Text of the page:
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The other day I found myself wondering this question.

What are connector links rated at? In other words what kind of a load are these little pieces of metal that connect my lines to my risers supposed to be able to take?

Anyone know?
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The safe working load should be stamped along the side opposite the nut along with "maillon rapide" (if I can remember french spelling from memory) and a number, usually 4 or 5, that indicates the size. The number can be harder to read because it is stamped in an apparently different process and doesn't necessarily line up correctly.

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If you read Paragear catalog, you will see them all: types, size, steel or stainless steel etc and their strenght (safe working load) in lbs.
French rapide link #5 in steel = 620 lbs (safe working load)
French rapide link #4 in steel = 400 lbs (safe working load)
French rapide link #4 in stainless steel = 615 lbs (safe working load)
French rapide link #5 in stainless steel = 990 lbs (safe working load)
#8 ring (harness ring for 3 mini ring release) = 2500 lbs
#10 ring (harness ring for 3 ring release) = 5000 lbs
medium ring (#2) (riser biggest ring) = 600 lbs
most adapters for leg strap = 2500 lbs
chest strap adapter (stainless steel) = 500 lbs
main riser soft link = made from 1000 lbs spectra lines but are double = 2000 lbs
Everything above are part of harware generally found on standard rig. Is that answer your question?
Learn from others mistakes, you will never live long enough to make them all.

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One important addition to all the detail Erdnarob provided:

The rapide links have a 5 times safety factor above the "safe working load".

So a #4 stainless isn't just "good for 615 lbs", but has an actual minimum breaking strength of 3075 lbs.

==================================

If one wants to delve further into all this:

For the other hardware, the values provided (such as 5000 lbs for a big harness ring) are Proof loads. I'm not absolutely sure but I believe that that is supposed to be below the yield point, or Limit load in aviation parlance. Any of that other hardware should be able to be loaded to the quoted level without damage, without exceeding the yield point and suffering permanent deformation.

Therefore the actual point of complete failure, the breaking point or Ultimate load, will be higher. (Roughly 50% higher depending on the metal and how the limits are defined.)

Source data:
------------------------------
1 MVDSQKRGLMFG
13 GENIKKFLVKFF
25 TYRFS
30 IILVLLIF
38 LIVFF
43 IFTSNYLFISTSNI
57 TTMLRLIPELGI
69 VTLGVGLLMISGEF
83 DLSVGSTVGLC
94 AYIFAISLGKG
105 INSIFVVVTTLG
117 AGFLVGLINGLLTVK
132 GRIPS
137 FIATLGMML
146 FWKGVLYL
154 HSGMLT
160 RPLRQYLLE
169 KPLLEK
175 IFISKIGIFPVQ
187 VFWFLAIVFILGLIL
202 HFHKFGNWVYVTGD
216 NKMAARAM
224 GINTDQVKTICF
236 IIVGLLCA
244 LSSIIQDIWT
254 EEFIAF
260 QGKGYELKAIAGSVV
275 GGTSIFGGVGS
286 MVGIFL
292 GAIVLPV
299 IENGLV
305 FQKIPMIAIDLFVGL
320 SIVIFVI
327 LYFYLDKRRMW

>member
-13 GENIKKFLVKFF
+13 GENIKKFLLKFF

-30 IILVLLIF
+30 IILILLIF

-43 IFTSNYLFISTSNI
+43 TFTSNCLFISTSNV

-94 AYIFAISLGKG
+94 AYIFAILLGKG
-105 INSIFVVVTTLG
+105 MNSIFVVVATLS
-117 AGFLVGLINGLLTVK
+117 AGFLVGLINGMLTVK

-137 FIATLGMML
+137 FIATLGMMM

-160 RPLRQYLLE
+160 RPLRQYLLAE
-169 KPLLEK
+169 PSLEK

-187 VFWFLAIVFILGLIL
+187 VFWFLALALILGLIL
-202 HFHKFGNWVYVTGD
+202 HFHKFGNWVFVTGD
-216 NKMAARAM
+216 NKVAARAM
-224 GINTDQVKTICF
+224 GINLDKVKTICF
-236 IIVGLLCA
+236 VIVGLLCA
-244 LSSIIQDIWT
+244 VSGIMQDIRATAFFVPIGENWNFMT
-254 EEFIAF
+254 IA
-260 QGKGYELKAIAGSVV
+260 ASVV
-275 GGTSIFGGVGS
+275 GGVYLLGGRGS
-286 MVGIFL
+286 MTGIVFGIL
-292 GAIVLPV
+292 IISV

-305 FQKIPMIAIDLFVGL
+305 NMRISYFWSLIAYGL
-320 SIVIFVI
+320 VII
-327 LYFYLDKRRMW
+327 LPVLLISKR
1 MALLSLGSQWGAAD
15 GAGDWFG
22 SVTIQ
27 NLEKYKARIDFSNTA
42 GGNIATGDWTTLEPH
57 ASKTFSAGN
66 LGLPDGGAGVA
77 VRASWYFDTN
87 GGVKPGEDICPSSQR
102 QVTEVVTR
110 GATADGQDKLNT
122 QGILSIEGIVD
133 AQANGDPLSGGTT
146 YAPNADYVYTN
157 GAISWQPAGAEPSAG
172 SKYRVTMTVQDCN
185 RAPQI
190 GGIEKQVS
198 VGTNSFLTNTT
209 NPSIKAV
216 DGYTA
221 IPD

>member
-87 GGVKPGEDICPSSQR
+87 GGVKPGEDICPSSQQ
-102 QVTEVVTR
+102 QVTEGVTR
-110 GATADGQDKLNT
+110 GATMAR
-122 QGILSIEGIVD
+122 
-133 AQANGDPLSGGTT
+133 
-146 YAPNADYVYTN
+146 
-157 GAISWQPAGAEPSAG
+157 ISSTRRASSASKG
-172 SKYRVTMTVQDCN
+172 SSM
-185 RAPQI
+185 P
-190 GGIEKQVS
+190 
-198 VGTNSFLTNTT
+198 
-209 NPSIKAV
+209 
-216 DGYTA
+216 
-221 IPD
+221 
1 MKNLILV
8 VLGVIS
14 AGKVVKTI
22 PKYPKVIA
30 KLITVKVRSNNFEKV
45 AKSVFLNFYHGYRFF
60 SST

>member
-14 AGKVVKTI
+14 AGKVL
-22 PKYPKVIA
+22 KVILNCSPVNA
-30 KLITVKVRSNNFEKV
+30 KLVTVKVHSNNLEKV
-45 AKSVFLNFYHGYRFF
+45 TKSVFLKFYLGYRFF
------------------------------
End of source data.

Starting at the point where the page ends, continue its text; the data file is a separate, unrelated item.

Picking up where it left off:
So five times the quoted numbers for rapide links still can't be directly compared to numbers for other hardware.

For a rapide link they care at what point it fails completely, while for a 3-ring, one also cares if it gets bent out of shape.

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The old military specification for L-bar connector links is 3,000 pounds. Civilians copied that standard for most reserve connector links, ergo Maillon Rapide #5 and most soft links will hold a 3,000 pound load without distorting.

The minimum breaking strength on most parachute materials is the maximum load a piece of hardware or webbing can hold without permanent damage or distortion. Which means that if you slightly exceed the strength of a piece of hardware, it will bend, but continue to support the load until landing. No self-respecting rigger will repack that rig until the bent hardware has been replaced.

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Quote

So a #4 stainless isn't just "good for 615 lbs", but has an actual minimum breaking strength of 3075 lbs.




Another thing to factor in is the fact that you have4 links on a canopy. All thing being equal that would give you 4 times the working load of just one. Instead of 615 pounds you would have 2460. This is theory and mileage may differ.

Sparky
My idea of a fair fight is clubbing baby seals

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Thanks for giving some more details. And a 100$ question: What part of your parachute equipment is the strongest relatively to the maximum load it is supposed to hold????????? ah ah!
Learn from others mistakes, you will never live long enough to make them all.

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